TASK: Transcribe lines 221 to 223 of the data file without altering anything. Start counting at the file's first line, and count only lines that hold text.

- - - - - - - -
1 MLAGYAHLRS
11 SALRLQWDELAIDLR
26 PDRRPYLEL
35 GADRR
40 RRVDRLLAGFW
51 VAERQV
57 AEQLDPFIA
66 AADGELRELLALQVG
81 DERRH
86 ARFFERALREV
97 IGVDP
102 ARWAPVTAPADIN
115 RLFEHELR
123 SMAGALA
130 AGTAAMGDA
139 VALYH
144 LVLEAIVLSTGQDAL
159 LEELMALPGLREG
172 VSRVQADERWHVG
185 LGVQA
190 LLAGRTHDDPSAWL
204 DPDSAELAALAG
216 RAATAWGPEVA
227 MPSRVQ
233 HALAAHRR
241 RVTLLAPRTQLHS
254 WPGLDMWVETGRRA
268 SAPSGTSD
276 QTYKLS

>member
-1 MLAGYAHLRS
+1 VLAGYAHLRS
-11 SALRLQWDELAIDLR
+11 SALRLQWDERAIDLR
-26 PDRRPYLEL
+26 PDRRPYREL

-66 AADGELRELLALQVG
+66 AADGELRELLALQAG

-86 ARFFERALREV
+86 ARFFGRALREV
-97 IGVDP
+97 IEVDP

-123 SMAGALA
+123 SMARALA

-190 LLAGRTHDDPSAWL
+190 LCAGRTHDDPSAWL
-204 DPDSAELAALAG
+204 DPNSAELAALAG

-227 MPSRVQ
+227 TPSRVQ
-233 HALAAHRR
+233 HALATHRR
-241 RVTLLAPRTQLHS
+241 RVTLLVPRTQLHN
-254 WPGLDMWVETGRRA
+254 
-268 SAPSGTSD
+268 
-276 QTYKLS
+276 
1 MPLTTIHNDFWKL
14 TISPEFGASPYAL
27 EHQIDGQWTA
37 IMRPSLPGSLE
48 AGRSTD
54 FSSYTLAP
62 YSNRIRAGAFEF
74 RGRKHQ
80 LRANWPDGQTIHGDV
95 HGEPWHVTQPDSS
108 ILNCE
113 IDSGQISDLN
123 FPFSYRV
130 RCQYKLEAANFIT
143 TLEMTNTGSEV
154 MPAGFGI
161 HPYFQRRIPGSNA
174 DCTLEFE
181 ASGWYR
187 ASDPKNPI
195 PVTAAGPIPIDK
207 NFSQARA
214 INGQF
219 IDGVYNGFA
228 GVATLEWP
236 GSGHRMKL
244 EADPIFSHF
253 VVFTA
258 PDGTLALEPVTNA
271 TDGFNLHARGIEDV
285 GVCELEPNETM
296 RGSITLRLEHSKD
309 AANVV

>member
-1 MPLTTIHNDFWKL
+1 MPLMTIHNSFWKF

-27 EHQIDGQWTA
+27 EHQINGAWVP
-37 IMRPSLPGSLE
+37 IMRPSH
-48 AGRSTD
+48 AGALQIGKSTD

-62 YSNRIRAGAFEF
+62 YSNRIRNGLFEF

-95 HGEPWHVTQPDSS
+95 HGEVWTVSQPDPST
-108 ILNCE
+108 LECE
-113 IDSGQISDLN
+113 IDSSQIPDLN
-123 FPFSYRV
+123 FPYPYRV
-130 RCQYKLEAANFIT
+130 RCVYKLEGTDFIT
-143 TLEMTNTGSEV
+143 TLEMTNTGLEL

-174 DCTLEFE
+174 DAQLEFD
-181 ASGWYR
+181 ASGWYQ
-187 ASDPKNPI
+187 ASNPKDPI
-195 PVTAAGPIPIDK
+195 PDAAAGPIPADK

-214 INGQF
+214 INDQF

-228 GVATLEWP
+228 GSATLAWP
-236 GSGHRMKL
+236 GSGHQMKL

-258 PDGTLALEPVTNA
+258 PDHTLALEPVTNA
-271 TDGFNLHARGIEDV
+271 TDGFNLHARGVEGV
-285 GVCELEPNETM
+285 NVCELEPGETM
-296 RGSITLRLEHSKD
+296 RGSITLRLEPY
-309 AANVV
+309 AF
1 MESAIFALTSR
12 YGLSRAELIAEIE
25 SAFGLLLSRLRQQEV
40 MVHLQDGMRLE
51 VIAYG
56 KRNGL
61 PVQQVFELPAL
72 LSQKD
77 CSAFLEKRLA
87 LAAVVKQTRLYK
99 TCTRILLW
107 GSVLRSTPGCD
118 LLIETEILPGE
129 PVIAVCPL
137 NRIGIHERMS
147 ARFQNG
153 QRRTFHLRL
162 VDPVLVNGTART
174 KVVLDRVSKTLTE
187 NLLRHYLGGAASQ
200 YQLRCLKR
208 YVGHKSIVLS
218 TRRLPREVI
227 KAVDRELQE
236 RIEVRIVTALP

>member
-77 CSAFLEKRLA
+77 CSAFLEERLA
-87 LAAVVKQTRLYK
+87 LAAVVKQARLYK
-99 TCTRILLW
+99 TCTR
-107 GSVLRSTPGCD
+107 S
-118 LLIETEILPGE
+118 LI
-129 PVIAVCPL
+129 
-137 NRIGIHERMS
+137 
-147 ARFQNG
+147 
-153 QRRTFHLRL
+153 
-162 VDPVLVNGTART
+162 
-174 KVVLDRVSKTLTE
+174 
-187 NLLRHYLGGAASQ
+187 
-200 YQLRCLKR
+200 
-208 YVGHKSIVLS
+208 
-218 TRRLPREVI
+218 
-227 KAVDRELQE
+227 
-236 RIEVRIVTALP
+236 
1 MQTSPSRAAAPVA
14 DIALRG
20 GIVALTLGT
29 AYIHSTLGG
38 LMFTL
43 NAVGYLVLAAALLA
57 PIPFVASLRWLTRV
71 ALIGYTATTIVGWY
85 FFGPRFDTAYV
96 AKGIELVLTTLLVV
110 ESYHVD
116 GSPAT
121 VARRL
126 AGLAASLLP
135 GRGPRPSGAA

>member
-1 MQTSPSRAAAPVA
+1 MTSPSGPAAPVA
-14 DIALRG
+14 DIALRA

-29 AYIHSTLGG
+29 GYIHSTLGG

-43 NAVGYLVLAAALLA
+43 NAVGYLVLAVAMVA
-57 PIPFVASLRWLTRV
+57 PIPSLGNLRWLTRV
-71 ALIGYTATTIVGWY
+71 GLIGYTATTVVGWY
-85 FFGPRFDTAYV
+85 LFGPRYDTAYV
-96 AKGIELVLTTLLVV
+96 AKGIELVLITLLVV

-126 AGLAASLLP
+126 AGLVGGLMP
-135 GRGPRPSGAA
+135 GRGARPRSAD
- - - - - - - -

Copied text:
-29 AYIHSTLGG
+29 GYIHSTLGG

-43 NAVGYLVLAAALLA